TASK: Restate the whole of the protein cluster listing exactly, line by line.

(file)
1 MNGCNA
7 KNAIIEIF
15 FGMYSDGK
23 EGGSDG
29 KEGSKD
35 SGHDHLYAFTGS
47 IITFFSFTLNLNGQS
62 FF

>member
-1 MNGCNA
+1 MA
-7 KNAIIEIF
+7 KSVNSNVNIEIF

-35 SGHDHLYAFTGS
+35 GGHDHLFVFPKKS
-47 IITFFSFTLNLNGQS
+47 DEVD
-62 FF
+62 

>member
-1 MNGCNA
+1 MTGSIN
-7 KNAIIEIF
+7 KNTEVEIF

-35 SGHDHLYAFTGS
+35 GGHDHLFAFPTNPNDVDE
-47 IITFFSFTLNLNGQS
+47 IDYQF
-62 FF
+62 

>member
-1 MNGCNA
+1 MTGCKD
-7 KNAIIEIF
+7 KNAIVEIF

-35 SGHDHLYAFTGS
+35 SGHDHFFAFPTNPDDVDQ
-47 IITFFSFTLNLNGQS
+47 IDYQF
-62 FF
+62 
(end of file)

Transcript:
1 MNGCNA
7 KNAIIEIF
15 FGMYSDGK
23 EGGSDG
29 KEGSKD
35 SGHDHLYAFTGS
47 IITFFSFTLNLNGQS
62 FF

>member
-1 MNGCNA
+1 MA
-7 KNAIIEIF
+7 KSVNSNVNIEIF

-35 SGHDHLYAFTGS
+35 GGHDHLFVFPKKS
-47 IITFFSFTLNLNGQS
+47 DEVD
-62 FF
+62 

>member
-1 MNGCNA
+1 MTGSIN
-7 KNAIIEIF
+7 KNTEVEIF

-35 SGHDHLYAFTGS
+35 GGHDHLFAFPTNPNDVDE
-47 IITFFSFTLNLNGQS
+47 IDYQF
-62 FF
+62 

>member
-1 MNGCNA
+1 MTGCKD
-7 KNAIIEIF
+7 KNAIVEIF

-35 SGHDHLYAFTGS
+35 SGHDHFFAFPTNPDDVDQ
-47 IITFFSFTLNLNGQS
+47 IDYQF
-62 FF
+62 